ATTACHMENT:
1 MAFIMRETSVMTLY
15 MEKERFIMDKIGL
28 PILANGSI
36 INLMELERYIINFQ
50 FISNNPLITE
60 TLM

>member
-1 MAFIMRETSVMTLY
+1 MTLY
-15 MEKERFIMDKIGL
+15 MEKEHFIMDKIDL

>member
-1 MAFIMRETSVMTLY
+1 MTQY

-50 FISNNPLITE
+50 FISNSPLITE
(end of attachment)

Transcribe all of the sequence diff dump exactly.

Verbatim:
1 MAFIMRETSVMTLY
15 MEKERFIMDKIGL
28 PILANGSI
36 INLMELERYIINFQ
50 FISNNPLITE
60 TLM

>member
-1 MAFIMRETSVMTLY
+1 MTLY
-15 MEKERFIMDKIGL
+15 MEKEHFIMDKIDL

>member
-1 MAFIMRETSVMTLY
+1 MTQY

-50 FISNNPLITE
+50 FISNSPLITE